This is a very common question. The RCSLT’s advice is to contact your local speech and language therapy service as they may be able to arrange an observation session.
However, you may find this difficult to arrange – and the universities do recognise this issue. Course admissions tutors will look at your understanding of the profession and the needs of people with communications disorders, and also your ability to communicate with them, rather than whether you've simply observed therapists at work.
This means that any reading you have done, voluntary work and other relevant work experience are all regarded as relevant. Observation sessions are therefore not a necessity if you employ other methods.
Useful background experience can be gained with a variety of the client groups of speech and language therapy, e.g. children and adults with a learning disability, older people, and people recovering from a stroke or head injury etc.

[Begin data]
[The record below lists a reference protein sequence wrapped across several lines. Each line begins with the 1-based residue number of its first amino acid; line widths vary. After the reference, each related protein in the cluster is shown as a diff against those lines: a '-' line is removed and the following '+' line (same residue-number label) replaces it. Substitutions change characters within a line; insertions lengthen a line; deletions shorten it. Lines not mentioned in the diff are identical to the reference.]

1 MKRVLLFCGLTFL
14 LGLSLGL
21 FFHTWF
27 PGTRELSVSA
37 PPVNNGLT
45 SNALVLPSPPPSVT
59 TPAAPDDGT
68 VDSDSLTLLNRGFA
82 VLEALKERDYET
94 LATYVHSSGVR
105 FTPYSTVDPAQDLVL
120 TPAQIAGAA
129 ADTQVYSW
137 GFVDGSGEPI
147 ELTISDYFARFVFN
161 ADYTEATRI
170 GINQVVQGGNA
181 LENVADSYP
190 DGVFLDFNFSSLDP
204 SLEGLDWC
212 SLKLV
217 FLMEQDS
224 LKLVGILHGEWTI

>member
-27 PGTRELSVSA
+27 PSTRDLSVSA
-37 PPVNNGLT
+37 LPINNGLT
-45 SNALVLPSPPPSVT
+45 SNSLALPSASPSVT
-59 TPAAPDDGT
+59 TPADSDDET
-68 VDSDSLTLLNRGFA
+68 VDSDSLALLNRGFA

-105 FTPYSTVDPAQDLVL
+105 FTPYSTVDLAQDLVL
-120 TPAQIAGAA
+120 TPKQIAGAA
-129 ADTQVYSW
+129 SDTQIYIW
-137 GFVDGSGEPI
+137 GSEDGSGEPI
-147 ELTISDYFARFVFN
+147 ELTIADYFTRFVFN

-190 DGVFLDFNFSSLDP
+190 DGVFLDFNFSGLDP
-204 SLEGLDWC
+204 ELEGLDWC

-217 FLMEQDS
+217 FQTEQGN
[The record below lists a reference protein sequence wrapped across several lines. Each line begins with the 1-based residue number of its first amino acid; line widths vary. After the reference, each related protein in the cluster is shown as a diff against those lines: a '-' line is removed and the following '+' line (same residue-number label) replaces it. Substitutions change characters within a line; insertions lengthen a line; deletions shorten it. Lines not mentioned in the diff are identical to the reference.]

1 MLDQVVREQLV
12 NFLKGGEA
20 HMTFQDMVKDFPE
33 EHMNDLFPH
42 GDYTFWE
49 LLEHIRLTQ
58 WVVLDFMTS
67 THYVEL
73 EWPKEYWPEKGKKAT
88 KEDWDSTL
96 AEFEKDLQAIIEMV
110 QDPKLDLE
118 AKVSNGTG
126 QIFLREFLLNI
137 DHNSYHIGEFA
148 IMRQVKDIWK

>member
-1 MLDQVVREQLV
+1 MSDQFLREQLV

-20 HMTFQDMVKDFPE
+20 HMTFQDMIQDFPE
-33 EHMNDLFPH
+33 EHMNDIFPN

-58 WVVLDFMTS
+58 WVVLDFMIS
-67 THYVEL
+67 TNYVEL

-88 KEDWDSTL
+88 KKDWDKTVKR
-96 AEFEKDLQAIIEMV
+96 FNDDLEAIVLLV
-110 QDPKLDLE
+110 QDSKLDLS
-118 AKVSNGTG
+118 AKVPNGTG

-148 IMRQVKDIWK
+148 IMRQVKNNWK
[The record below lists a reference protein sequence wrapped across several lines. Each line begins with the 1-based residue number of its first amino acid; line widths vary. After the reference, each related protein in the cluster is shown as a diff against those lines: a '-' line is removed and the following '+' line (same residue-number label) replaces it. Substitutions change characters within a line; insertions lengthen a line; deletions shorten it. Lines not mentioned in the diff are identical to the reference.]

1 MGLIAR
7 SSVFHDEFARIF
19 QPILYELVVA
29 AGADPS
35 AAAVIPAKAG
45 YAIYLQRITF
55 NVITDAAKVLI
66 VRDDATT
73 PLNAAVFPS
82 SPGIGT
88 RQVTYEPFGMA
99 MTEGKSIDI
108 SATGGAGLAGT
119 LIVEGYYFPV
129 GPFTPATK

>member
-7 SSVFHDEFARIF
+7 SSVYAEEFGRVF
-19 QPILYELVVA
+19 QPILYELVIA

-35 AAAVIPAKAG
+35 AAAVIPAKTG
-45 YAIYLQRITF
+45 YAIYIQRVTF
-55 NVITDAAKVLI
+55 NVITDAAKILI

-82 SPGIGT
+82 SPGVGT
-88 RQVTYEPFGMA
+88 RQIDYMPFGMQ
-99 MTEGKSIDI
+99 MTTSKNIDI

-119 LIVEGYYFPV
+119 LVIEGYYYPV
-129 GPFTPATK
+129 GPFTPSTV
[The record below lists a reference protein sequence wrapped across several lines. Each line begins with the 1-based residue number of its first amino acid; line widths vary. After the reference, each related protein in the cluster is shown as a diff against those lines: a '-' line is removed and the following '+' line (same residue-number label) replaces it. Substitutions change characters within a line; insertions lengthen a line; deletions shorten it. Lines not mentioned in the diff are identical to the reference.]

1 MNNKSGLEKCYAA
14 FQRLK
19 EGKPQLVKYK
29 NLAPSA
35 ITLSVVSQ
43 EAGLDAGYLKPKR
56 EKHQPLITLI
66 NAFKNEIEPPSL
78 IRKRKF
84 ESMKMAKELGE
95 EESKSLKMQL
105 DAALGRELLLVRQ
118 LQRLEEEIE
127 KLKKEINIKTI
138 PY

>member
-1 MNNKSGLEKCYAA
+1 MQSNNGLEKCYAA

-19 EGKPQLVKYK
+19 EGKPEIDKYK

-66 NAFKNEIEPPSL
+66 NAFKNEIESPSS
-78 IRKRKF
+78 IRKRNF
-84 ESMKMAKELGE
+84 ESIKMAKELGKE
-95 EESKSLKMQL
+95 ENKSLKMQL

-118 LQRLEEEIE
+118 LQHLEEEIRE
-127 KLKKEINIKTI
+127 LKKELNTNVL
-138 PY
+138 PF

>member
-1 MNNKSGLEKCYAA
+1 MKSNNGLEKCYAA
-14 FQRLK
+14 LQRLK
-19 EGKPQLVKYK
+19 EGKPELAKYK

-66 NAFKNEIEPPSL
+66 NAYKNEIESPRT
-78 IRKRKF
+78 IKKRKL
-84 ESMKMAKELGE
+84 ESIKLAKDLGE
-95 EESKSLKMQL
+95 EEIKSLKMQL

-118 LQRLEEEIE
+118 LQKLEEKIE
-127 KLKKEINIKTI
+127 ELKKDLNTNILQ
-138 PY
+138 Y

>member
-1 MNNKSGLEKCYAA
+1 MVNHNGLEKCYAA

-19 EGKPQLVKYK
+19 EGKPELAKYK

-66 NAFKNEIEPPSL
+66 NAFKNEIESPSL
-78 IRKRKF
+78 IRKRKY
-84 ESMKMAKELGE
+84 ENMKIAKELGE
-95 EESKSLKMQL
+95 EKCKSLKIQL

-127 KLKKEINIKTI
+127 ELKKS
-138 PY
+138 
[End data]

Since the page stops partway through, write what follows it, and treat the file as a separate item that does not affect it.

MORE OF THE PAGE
Contact your local volunteer bureau or try to get some work experience in healthcare, a local nursing home or school. Local stroke groups also often need volunteers. The following organisations concerned with the needs of people with speech and language difficulties may also be able to provide information on opportunities for voluntary work:

Financial information for students

Read our guide to funding for current students across the United Kingdom and details of the changes for those commencing study in England from 2017.